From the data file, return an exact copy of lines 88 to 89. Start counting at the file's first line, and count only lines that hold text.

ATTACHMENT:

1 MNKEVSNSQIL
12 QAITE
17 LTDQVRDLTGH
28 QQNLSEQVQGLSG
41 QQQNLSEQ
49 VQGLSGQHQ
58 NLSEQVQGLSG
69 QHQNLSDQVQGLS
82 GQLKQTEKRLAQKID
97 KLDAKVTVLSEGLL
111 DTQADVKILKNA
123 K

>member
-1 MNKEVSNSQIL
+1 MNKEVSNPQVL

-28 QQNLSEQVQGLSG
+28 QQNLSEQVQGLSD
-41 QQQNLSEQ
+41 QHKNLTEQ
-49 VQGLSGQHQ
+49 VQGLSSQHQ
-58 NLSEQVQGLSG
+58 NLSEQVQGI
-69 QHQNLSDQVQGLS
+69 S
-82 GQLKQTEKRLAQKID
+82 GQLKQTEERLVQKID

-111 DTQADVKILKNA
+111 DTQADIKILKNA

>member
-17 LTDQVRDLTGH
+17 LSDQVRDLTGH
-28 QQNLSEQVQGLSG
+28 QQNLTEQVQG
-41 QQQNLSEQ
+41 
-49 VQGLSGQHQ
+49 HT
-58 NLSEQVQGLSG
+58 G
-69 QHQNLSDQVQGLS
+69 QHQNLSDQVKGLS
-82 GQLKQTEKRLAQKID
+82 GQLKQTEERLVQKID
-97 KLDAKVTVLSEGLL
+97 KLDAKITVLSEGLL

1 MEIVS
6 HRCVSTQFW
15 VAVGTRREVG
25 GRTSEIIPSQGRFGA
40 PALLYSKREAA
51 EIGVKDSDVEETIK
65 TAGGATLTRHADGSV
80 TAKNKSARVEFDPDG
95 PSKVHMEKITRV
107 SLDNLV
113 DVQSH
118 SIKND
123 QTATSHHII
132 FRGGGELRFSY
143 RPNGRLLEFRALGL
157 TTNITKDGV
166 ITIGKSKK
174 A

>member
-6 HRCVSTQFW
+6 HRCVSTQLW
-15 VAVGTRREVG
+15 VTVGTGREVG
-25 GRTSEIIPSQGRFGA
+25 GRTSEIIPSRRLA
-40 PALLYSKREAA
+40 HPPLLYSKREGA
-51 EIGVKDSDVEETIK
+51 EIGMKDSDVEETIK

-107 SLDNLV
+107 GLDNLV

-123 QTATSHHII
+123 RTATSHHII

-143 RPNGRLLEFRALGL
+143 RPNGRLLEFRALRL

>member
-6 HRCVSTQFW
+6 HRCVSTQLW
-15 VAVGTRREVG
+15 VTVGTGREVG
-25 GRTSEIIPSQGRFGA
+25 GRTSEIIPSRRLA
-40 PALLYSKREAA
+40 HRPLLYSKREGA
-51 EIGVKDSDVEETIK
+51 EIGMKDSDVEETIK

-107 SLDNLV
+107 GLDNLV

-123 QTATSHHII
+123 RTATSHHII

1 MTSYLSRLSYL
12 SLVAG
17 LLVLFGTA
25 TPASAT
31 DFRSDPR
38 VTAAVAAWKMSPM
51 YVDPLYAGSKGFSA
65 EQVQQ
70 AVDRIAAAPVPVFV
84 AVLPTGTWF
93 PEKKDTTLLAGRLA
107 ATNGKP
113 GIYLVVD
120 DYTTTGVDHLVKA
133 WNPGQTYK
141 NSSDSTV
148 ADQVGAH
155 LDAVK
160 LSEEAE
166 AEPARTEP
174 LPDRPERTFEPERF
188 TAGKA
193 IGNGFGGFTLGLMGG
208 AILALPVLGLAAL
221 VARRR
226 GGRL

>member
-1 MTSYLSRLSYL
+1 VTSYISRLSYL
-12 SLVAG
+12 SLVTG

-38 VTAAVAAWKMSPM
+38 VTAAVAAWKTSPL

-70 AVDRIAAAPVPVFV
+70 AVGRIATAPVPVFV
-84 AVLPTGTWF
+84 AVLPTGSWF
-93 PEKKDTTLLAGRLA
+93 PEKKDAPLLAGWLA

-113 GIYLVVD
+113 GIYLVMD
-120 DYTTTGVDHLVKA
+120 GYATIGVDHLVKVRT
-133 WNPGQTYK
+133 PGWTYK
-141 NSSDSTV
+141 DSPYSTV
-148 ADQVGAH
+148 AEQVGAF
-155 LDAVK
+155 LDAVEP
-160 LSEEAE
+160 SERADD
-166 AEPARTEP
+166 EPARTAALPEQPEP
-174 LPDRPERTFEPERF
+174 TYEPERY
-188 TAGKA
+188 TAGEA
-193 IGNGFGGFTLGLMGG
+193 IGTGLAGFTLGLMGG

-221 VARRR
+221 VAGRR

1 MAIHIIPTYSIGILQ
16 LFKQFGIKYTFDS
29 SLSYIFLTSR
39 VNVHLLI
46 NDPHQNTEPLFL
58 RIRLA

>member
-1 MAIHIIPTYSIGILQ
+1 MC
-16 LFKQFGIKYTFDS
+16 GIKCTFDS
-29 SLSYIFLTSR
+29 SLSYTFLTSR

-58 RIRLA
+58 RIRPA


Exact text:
+25 GRTSEIIPSRRLA
-40 PALLYSKREAA